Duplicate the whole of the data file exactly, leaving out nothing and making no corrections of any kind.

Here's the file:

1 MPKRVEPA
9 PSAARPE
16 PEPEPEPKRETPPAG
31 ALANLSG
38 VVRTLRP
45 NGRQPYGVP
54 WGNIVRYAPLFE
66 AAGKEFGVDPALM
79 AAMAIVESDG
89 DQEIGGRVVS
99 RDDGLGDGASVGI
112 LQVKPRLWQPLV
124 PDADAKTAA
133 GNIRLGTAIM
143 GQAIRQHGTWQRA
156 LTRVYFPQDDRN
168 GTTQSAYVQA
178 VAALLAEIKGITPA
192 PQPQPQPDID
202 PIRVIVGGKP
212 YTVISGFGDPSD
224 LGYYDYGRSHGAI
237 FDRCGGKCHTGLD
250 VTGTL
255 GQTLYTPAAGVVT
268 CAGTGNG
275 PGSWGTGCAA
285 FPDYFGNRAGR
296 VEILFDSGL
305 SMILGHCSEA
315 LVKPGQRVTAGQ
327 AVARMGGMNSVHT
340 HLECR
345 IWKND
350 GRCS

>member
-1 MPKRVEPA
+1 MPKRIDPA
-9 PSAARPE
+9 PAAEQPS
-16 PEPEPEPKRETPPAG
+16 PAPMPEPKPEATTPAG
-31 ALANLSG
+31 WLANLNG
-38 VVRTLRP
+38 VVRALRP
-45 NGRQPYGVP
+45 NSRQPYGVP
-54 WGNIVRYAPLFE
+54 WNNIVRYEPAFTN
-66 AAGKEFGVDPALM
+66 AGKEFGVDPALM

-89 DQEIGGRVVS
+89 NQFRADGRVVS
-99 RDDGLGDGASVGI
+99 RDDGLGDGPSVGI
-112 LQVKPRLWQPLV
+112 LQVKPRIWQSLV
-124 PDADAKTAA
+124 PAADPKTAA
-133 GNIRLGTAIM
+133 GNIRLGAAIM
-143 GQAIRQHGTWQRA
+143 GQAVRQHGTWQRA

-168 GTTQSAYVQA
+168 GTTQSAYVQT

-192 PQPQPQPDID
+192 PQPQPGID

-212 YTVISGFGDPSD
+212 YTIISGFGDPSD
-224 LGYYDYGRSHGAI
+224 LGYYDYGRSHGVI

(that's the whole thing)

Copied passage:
1 MPKRVEPA
9 PSAARPE
16 PEPEPEPKRETPPAG
31 ALANLSG
38 VVRTLRP
45 NGRQPYGVP
54 WGNIVRYAPLFE
66 AAGKEFGVDPALM
79 AAMAIVESDG
89 DQEIGGRVVS
99 RDDGLGDGASVGI
112 LQVKPRLWQPLV
124 PDADAKTAA
133 GNIRLGTAIM
143 GQAIRQHGTWQRA
156 LTRVYFPQDDRN
168 GTTQSAYVQA
178 VAALLAEIKGITPA
192 PQPQPQPDID
202 PIRVIVGGKP
212 YTVISGFGDPSD
224 LGYYDYGRSHGAI
237 FDRCGGKCHTGLD
250 VTGTL
255 GQTLYTPAAGVVT
268 CAGTGNG
275 PGSWGTGCAA
285 FPDYFGNRAGR
296 VEILFDSGL
305 SMILGHCSEA
315 LVKPGQRVTAGQ
327 AVARMGGMNSVHT
340 HLECR
345 IWKND
350 GRCS

>member
-1 MPKRVEPA
+1 MPKRIDPA
-9 PSAARPE
+9 PAAEQPS
-16 PEPEPEPKRETPPAG
+16 PAPMPEPKPEATTPAG
-31 ALANLSG
+31 WLANLNG
-38 VVRTLRP
+38 VVRALRP
-45 NGRQPYGVP
+45 NSRQPYGVP
-54 WGNIVRYAPLFE
+54 WNNIVRYEPAFTN
-66 AAGKEFGVDPALM
+66 AGKEFGVDPALM

-89 DQEIGGRVVS
+89 NQFRADGRVVS
-99 RDDGLGDGASVGI
+99 RDDGLGDGPSVGI
-112 LQVKPRLWQPLV
+112 LQVKPRIWQSLV
-124 PDADAKTAA
+124 PAADPKTAA
-133 GNIRLGTAIM
+133 GNIRLGAAIM
-143 GQAIRQHGTWQRA
+143 GQAVRQHGTWQRA

-168 GTTQSAYVQA
+168 GTTQSAYVQT

-192 PQPQPQPDID
+192 PQPQPGID

-212 YTVISGFGDPSD
+212 YTIISGFGDPSD
-224 LGYYDYGRSHGAI
+224 LGYYDYGRSHGVI